- 1 medium onion, diced
- 1 small celery root (celeriac), diced into ½" or smaller cubes
- 2 large carrots, chopped
- 2 tablespoons tomato paste
- 1½ cups white wine
- 1 14.5-ounce can whole italian plum tomatoes or diced tomatoes
- 1 tablespoon dried italian seasoning
- ½ tbsp sugar
- 2 bay leaves
- 4 cups vegetable broth
- 1 teaspoon salt
- ½ teaspoon pepper
- 1 15-ounce can chickpeas, rinsed
- 1 15-ounce can cannellini beans, rinsed
- 2 - 3 thick slices of stale sourdough bread, ripped or cut into chunks
- Easy Three Greens Pesto for serving
- Heat the olive oil in a large dutch oven or pot over medium heat. Add the onion and saute for 3-4 mins. Add the celery root and carrots and continue cooking for an additional 4 minutes or until veggies have started to soften. Add the tomato paste and cook for 1 minute, then add the wine and allow to simmer for 2-3 minutes.
- Add the plum tomatoes, herbs, sugar, broth, and salt / pepper. Use a wooden spoon to break up the tomatoes into very small pieces and liquid. Reduce heat to low and simmer for 40 mins.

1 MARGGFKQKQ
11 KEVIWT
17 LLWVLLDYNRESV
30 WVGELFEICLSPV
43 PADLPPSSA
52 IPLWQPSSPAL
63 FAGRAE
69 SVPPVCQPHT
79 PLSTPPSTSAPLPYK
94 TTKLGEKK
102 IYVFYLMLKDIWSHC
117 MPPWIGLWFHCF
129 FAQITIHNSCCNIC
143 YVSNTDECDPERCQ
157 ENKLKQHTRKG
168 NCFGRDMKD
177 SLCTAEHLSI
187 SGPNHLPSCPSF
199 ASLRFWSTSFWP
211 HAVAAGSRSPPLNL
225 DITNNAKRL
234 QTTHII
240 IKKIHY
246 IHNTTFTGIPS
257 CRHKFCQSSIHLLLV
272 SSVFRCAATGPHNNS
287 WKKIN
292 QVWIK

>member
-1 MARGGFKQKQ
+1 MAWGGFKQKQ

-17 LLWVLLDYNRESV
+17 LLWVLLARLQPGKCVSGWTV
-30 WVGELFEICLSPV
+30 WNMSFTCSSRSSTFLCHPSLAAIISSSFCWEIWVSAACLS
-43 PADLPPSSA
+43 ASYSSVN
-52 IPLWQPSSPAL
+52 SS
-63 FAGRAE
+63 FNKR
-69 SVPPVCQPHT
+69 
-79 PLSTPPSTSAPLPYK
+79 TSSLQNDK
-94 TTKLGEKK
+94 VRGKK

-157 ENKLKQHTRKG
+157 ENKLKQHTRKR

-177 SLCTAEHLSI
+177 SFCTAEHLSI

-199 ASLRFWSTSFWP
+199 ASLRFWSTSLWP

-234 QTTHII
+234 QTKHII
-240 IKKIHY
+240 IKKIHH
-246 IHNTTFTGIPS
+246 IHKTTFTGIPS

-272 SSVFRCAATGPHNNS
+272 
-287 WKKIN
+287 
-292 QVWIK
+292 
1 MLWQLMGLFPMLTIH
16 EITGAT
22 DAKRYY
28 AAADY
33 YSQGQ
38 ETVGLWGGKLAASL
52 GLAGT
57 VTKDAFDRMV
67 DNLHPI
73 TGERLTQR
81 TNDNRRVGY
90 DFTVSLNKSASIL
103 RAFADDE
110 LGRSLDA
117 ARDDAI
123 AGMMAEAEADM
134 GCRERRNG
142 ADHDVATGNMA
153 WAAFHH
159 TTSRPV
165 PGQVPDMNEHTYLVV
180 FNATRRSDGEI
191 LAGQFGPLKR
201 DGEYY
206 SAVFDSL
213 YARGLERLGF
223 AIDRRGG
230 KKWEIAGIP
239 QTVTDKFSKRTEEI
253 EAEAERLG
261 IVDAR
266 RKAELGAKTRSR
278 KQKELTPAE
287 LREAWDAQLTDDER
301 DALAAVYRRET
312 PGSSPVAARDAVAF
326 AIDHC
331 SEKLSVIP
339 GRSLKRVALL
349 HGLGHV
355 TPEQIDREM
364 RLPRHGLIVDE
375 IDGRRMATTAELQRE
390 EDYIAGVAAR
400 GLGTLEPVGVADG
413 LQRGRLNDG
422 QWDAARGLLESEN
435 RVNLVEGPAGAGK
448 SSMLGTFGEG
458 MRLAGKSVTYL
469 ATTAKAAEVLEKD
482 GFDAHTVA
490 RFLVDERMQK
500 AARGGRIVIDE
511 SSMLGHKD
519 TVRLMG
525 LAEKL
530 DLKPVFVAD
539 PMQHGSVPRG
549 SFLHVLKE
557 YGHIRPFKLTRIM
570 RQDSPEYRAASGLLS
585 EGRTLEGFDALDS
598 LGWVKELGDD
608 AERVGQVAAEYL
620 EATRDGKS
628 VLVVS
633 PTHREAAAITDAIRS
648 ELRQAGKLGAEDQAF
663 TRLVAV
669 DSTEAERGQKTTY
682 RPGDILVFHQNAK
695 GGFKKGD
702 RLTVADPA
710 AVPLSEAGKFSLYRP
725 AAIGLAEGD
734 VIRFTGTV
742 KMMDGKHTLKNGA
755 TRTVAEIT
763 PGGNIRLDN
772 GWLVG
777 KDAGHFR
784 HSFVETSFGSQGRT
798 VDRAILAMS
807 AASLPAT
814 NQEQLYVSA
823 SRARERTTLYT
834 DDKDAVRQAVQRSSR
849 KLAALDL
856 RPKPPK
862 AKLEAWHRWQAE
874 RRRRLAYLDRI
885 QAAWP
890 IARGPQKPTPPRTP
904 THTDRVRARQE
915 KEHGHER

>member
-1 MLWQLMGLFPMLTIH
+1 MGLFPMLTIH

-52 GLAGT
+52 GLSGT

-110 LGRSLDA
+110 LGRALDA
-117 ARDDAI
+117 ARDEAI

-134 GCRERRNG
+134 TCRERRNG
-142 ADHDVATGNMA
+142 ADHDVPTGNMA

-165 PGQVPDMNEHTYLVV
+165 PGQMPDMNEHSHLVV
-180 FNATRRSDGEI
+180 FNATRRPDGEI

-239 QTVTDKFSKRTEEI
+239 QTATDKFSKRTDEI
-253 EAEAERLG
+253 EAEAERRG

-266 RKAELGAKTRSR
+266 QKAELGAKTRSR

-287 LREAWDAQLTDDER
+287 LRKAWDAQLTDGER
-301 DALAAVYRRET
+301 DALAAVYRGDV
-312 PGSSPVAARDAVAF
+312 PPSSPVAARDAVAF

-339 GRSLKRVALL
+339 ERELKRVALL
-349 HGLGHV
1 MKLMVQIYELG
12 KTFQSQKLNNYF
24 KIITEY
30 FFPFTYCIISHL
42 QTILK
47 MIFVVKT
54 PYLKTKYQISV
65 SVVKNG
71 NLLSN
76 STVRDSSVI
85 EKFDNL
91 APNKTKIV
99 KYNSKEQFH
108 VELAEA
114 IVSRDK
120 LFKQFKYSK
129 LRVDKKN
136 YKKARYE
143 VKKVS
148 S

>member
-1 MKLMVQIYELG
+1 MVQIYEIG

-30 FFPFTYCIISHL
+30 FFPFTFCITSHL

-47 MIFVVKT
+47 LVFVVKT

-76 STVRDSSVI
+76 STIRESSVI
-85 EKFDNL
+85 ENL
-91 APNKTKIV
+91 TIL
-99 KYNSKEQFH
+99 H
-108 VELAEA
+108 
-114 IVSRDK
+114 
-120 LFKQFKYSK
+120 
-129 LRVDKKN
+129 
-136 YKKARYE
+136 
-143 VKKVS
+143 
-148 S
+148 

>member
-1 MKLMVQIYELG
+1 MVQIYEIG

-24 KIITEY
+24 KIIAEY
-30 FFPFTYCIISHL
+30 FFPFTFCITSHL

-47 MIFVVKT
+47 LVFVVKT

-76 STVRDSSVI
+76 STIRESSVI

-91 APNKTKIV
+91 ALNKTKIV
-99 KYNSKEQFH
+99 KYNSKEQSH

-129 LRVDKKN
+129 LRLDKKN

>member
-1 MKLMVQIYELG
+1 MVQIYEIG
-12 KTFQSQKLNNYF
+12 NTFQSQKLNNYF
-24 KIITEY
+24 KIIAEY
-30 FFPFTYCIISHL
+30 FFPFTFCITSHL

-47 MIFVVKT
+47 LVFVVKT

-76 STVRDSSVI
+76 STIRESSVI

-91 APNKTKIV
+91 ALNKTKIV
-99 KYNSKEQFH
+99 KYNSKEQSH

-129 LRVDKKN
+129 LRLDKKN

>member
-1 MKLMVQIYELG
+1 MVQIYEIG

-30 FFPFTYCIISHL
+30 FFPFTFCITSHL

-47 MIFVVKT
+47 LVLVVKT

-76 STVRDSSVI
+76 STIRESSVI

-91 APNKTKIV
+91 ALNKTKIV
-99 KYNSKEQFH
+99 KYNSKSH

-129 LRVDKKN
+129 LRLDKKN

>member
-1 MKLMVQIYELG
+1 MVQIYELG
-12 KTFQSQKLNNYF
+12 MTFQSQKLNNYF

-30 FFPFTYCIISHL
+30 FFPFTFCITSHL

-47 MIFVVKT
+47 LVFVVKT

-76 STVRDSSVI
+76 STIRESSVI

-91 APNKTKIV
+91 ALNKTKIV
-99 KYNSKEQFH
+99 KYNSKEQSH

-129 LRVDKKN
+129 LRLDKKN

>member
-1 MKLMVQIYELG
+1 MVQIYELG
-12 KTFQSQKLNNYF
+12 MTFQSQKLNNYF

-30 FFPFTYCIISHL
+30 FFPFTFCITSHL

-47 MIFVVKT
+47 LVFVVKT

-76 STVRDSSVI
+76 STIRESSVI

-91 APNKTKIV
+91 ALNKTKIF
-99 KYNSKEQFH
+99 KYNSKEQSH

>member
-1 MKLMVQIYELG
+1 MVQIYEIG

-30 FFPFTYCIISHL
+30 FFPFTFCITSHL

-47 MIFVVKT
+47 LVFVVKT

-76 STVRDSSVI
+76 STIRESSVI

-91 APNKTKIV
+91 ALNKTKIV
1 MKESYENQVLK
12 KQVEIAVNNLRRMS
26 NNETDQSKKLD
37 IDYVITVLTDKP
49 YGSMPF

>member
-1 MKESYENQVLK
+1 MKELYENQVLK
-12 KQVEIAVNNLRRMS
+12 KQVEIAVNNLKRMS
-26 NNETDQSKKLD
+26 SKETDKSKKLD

- Twenty minutes before the soup is done, heat the oven to 350 degrees. Toss the sourdough chunks in olive oil, salt and pepper. Toast the bread in the oven for about 15 minutes or until it is dry and starting to brown.
- While the bread toasts, mash half of the chickpeas and cannellini beans, leaving the other half of the beans intact. Add the beans to the soup and simmer for 5 minutes.
- When the bread is done toasting, add it to the soup and cook for 5 more minutes.
- Serve topped with dollops of pesto.
Nutrition Facts: Nutrition facts based on 4 servings per recipe and do not include pesto. Pesto nutrition can be found at the bottom of this post.
Calories: 496, Fat: 6.3g, Cholesterol: 0g, Fiber: 16.7g, Protein: 20.0g, Calcium: 22%, Iron: 37.3%